The last year has been long for many New Yorkers, cooped up in their tiny apartments during the pandemic, but now more than half of the city’s inhabitants have received at least one dose of the Covid-19 vaccine and the city that never sleeps is coming alive again.
The Covid-19 vaccine is now available to all Americans over 16 and in New York it is being offered at hundreds of locations including in small, independent pharmacies like Health Wise Pharmacy on Manhattan’s Upper East Side.
Head pharmacist, Lisa Bash, who has worked here for 20 years has found vaccinating locals really gratifying.
“I am so happy to be able to help,” said Lisa, beaming as she leant over the pharmacy counter, “especially the older people who don’t have computer access and can’t figure out how to book an appointment at the Javits Center mass vaccination site, or people who live too far and can’t move that well. So them coming here and me being able to vaccinate them is the best feeling.”
In the past month, Lisa has vaccinated more than 400 people, including local concierge Jiovani Paez. He lost two family members to Covid-19 and suffered from depression during the pandemic, worrying that it was the end of the world.
He was hesitant to get the vaccine at first, concerned about possible side effects. But once his sister and wife got the jab and he saw that they were fine, he decided to get it himself.
“I feel like a superhero,” he said right after his first Moderna shot. “It feels like a weight has been taken off my shoulders.”
'It’s almost like an emancipation'
More than 132 million Americans – 40 percent of the population – have received at least their first shot of a Covid-19 vaccine, according to CDC data. The US has now vaccinated more people than any other country in the world.
The effects of this are apparent on the streets of Manhattan, where customers are returning to cafés and restaurants – some even have waiting lists again.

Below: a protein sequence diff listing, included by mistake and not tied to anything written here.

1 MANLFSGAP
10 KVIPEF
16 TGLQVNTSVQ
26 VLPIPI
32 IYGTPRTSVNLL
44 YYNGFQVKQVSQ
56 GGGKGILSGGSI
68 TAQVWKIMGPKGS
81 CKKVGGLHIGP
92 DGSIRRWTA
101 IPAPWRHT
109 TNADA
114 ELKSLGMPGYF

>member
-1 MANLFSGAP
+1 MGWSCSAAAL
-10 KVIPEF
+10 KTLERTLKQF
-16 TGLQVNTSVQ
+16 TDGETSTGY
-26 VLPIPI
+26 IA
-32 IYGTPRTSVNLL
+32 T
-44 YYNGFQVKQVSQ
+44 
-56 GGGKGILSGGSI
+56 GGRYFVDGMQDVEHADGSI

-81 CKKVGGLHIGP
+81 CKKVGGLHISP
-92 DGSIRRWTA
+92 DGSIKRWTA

A young, newly vaccinated couple sitting outside Felice Italian restaurant on 1st Avenue, soaking up the spring sunshine with their puppy, Kennedy, expressed their joy at being able to go out and about again.
“People are more comfortable interacting on the street," said Frank Colleluori, a 29-year-old lawyer. "We have a puppy and people are a lot more eager to come close to the puppy and we’re comfortable around them too.”
Frank and his partner, Javier Cruz-Perez, stayed in the city throughout the pandemic.
“I feel very lucky to live here in New York at this time,” Javier confided. “I mean look where we started in this pandemic and now it’s a complete 180.”
Just down the street, a group of five retirees, who are all vaccinated, are celebrating their birthdays over a meal. Four of them are turning 70 today.
“It’s almost like an emancipation,” Shakoor Aljuwani said as he sipped his wine. “I mean I’ve spent most of the last year in my bedroom. I really did not think I was going to survive the pandemic and actually see my 70th birthday, but here I am.”
Downtown at Union Square, there is a street party going on. Activists are giving away marijuana – which was recently legalised here in New York State – to people who can prove they’ve had the vaccine.
It is part of an initiative, called ‘Joints for Jabs’, to celebrate both April 20th – the unofficial holiday celebrating marijuana – and the vaccine rollout here in the US.
A long queue of vaccinated New Yorkers, young and old, stretches around the park.
Laura Ganz, a 24-year-old Italian student, takes a long draw of her joint, “Back home in Italy the vaccine is only available to people over 70. And, well, marijuana is not available either – it's not legal in Italy,” she laments. “It’s actually a mess there. You wouldn’t see this in Italy right now. I’d like to stay here in New York, I love it.”